By: Tommy Walzer
Before Mark Hoppus sang about going away to college, Milo left for college and never looked back. With that, he and the Descendents took punk rock by storm, and became iconic purveyors of the genre with their 1982 debut Milo Goes to College. The album is as angsty and cheeky as it is agressive; sweat-drenched instrumentals and brash, tongue-in-cheek lyrics are packaged tightly into caffeine-fueled anthems. Recorded during the liftoff of the SoCal punk movement, Milo fully embraced the teenage unrest that fed this chaotic new music scene. At under 23 minutes over 15 songs, what the album lacks in length it makes up for in cleverness, raw power, and subtle complexity.
Milo Aukerman’s condescending lyrics embody everything I always wanted to say in high school, especially growing up in an upper class neighborhood. On “I’m not a Loser”, he makes a mockery of superficial desires including wanting a new car, having a one night stand, smoking pot, and buying cheap cocaine. Redefining his own social label, he turns the tables and makes it clear that the joke is on everyone but him. At the same time, it’s clear on Milo that Aukerman is merely a young man with rapidly-changing sentiments. “You whores, you can’t make me want/I’ve got all the fish I need on the deck of my boat,” he yells on “Catalina”, a song about embracing solitude and basically rejecting everyone else, which is pretty punk, right?
On “Marriage”, however, he is as outright about love as the title suggests; the entire song is a shedding of reservations in which he pleads, “I wanna be your friend, I wanna be with you, I want you to marry me!” Girls and parents are the central themes of the album. It’s thematically immature but oh what a huge release it is being able to kick out the jams to what are basically my teenage years. Some people try to put punk rock in a box of toughness, but over the years it has been just as much about tender feelings as it is anger and confrontation. What makes it such an appealing genre is that it’s visceral, catchy, and shamelessly raw. Hardcore punk rockers will dismiss “pop-punk” bands as being too soft and failing to embrace the genre’s anarchic principles, but it’s quite evident on true punk albums like Milo that the feels are there, and you’re still going thrash and bang your head.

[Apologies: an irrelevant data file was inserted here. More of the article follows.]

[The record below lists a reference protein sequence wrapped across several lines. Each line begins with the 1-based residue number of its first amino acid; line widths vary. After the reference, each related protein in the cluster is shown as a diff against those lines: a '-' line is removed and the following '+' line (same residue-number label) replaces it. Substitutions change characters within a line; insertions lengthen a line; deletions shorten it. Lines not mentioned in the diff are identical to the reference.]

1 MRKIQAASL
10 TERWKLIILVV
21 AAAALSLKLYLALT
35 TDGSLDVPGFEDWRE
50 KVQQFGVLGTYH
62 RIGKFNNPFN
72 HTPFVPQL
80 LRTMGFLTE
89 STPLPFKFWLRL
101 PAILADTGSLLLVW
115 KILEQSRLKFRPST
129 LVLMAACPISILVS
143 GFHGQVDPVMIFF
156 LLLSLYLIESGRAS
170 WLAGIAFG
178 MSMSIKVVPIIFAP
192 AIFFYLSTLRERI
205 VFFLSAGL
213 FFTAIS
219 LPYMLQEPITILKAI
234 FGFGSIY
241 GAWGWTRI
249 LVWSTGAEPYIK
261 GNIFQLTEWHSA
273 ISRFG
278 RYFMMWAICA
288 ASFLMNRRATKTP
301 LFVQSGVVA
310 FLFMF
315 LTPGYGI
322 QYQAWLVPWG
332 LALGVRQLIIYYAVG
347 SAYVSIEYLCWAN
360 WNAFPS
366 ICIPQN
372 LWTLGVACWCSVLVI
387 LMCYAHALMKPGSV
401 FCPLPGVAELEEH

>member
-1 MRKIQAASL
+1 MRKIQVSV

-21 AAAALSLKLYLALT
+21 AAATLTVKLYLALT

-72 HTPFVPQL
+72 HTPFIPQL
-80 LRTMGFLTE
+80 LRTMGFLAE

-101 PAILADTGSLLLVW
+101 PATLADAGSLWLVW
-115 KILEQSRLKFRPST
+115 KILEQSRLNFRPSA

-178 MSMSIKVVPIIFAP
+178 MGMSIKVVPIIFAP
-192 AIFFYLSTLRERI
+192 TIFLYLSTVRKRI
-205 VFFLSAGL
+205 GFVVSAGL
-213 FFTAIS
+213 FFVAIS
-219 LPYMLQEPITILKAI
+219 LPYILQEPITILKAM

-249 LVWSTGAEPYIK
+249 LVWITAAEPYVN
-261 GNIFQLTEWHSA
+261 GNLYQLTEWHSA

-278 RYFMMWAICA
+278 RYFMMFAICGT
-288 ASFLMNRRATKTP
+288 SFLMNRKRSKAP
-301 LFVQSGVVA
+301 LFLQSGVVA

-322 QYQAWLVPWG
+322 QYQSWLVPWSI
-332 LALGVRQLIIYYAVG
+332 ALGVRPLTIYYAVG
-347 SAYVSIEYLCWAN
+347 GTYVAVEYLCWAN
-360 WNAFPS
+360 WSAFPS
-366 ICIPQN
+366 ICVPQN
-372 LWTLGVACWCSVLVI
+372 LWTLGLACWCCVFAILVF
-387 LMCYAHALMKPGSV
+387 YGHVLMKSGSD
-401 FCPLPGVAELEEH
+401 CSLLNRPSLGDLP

Any longer than 23 minutes and strings would snap and skins would rip. The spastic rhythms on Milo are as short, sweet, and to the point, each track giving %110 during its short life. “Myage,” the opening track, starts with an up-and-down bass line from Tony Lombardo that paves the way for Bill Stevenson’s razor sharp drumming and then Frank Navetta’s sunny guitar chords. Most of the music is bass-centric, which gives gives off warm underlying melodies on tracks like “Bikeage” (my personal favorite on the album) and a particular giddiness on “I Wanna Be a Bear.” With the guitar and bass so in touch with one another, the melodies are extremely catchy whether you’re listening or playing. The Descendents are skittish in their playing on their first album, and understandably so, but they definitely lay the foundations for later pace-pushing punk bands like Blink 182 and Pennywise. It’s supposed to be fun and stupid, but at the same it’s time turned a few notches higher technically than predecessors like the Ramones and the Sex Pistols. The overall sound is pure SoCal thrash, and seeks to rebel against anything and everything. Not one song on the album lacks blazing tempo or gritty charisma; Milo is an album that sonically just does not hit the brakes.
Heavy, angry, excited, and immature, Milo Goes to College should be a staple in any punk rock fan’s music collection. But honestly if you enjoy fun music with no inhibitions, then this is an album for you.
Tommy is a junior from Highland Park, IL. He is currently studying communications, and hopes to one day turn his musically dictated life into a productive career. He believes that he can play drums and freestyle rap quite well, and can be seen performing in your friend’s basement on weekends. He sheds a tear every time he puts on his Joan Baez vinyl, and is currently searching for a friend he can discuss black metal with.